Neutering, a term that can refer to spay or castration surgery, can typically be done as early as eight weeks of age. Generally, the neutering procedure is performed when the dog is around four to six months old. But we recommend post 9-12 months for males and post the first menstrual cycle for females unless you have adopted the pet and it comes with a neutering clause. Some people choose not to get their pets neutered based on the feeling that the animal will lose its sense of identity (male) or will be missing out on the life milestone of giving birth (female) or that the animal will lose its ability to be protective. None of these reasons are based on fact.
The best thing you can do for your pet’s health is to have him or her neutered. Yes, neutering does decrease aggression in most instances, but it does not make a dog any less protective of his or her human family. And your female pet will not feel less-than for not giving birth. It would be worse for her to have her babies taken from her than to have never given birth at all. She will not know the difference. She will also be less prone to cancer of the mammary glands and ovaries. Ask your veterinarian for their recommendation.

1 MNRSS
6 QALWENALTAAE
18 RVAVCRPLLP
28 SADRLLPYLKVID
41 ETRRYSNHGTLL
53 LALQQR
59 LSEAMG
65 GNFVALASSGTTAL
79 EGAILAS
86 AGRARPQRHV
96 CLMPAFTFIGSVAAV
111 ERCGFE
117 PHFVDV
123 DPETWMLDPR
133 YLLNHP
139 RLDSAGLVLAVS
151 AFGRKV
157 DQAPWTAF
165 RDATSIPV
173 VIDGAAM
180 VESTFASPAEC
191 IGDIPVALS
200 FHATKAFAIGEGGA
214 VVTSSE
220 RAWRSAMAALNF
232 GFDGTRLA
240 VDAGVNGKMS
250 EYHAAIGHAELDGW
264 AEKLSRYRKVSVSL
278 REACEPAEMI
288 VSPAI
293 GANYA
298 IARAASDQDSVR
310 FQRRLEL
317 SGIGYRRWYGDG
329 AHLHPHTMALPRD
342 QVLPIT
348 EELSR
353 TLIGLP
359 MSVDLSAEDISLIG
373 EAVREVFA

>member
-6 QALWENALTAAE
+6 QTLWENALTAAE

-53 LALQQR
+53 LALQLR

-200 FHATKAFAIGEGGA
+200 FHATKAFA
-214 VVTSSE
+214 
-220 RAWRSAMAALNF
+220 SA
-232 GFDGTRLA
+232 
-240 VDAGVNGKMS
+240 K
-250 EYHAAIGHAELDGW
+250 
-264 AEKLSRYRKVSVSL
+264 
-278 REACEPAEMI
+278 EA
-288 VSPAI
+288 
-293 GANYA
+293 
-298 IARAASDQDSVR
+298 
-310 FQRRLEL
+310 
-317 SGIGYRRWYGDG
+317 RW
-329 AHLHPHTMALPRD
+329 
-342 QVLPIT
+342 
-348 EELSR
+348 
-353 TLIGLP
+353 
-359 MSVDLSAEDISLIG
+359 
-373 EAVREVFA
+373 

Finally, ensure that your puppy is properly tagged so that if he/she should ever get loose —which does happen with mostly everyone eventually — you will have him returned safely to you. Have your contact information on your pet’s collar, either on a tag or printed directly onto the collar (the latter can be custom ordered or made by you). Also, keep photos at hand. This is good for not only tracking your pet’s growth, but you may need those images if the time comes to post them around town or to leave with the local shelter in case your pet is delivered to them. A GPS device that attaches to the collar is a clever way to track your pet, but it loses its efficacy when the collar gets lost.
Apart from the above mentioned tips it is important to be patient with your dog at all times as he would love you more than anyone else in this world and that too UNCONDITIONALLY ! The least you could do is never give up on your pets.

Alistair Fernandes is the Founder of The Dogfather Training Services and an accomplished dog trainer from Mumbai.